When I made my colcannon, I resisted the temptation to hide small choking hazards inside the dish. According to tradition, trinkets are hidden in the colcannon for folks to find. Symbols of good fortune, say a ring to symbolize marriage, or a coin to predict forthcoming wealth would be tucked in the colcannon. A button would represent bachelorhood and a thimble would predict spinsterhood.
2 medium potatoes (I used 16.8 ounces.)
¼ wedge of small cabbage (6.8 ounces)
½ medium onion, chopped (Didn’t weigh it.)
½ cup heavy cream
Freshly ground salt and pepper, to taste
Fresh parsley, chopped
Shred cabbage and add to boiling salted water. Reduce to a simmer. Cover and cook until tender. About 10 minutes. Drain, reserving the cooking liquid for the potatoes. Cover the cabbage and keep warm.
Cube the potatoes and add to the boiling cabbage water. I rarely bother to peel my potatoes. I like peel. Cook until tender, about 15-20 minutes. To test, stick a fork into a potato cube. If it slides off, it’s ready. Drain.
While the potatoes are cooking, chop the onion, combine with the cream, bring to a boil, then turn off heat and let steep for 15 minutes.
Mash potatoes, add in cream and onion mixture, then shredded cabbage. Mix well.
Mound a serving of colcannon on your plate, make a well, pour in a little melted butter,
and sprinkle sliced scallions, parsley, and maybe a shamrock or two over top. Shamrocks are edible, you know. They taste citrusy.
My last recipe is for Irish soda bread, so named because it uses baking soda as the leavening ingredient. Legend has it that the customary X-slash cut into the top before baking serves to ward off evil spirits. The sweet raisins in this bread are a nice contrast with the caraway seeds.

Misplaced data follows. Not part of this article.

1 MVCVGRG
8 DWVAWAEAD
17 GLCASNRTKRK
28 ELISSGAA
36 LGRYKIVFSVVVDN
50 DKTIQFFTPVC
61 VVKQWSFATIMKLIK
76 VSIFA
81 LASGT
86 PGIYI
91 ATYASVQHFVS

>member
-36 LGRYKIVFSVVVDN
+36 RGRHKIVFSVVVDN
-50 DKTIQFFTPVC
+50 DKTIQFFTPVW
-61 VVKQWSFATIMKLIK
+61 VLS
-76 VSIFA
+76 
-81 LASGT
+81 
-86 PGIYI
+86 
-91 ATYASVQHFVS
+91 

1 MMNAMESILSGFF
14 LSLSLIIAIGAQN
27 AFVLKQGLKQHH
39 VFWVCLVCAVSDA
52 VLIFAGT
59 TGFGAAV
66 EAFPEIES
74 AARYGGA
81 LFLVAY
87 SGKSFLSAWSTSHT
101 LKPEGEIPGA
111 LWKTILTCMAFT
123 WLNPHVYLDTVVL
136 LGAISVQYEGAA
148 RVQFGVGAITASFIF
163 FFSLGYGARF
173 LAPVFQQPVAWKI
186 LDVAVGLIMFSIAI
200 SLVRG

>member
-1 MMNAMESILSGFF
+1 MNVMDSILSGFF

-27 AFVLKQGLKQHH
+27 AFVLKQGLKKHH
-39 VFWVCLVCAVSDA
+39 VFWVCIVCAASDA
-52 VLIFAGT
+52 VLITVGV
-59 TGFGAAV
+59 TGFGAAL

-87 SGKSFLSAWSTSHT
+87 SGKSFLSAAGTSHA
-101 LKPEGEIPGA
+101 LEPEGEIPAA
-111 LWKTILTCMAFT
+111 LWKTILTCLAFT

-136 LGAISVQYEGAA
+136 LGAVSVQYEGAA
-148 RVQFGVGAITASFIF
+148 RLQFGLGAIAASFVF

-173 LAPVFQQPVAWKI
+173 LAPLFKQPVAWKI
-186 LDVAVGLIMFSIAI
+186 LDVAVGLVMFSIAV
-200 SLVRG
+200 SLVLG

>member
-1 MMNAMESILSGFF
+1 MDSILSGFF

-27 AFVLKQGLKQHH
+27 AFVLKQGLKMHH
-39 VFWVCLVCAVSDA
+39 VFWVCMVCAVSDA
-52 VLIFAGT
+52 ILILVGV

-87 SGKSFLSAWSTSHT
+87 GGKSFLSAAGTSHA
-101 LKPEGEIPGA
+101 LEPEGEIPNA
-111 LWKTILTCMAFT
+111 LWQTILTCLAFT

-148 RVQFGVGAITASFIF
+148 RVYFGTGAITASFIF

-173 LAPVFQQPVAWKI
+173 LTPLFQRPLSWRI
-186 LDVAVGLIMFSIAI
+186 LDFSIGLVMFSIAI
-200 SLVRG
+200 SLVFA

Mix first five ingredients in large bowl. Cut the butter in with a pastry blender until you have coarse to pea-sized crumbs. Stir in raisins and caraway seeds
Set aside 1 tablespoon beaten egg for a wash.
In a small bowl, combine remaining eggs and buttermilk. Stir into flour mixture and mix until flour is just moistened. It will be a sticky dough. Turn onto a lightly floured board and knead a bit. If the dough’s too sticky, lightly dust it with flour. Form into a ball.
Place in a buttered 9-inch round caking pan. Cut a 4-inch long, ¼-inch deep cross in the center of the ball. Brush the top with the reserved tablespoon of egg. Bake at 350° for 1 hour 15-20 minutes. After about 50 minutes, I loosely covered with foil. You don’t want the top to brown too quickly. Cool about 15 minutes in pan, then remove to wire rack to cool completely.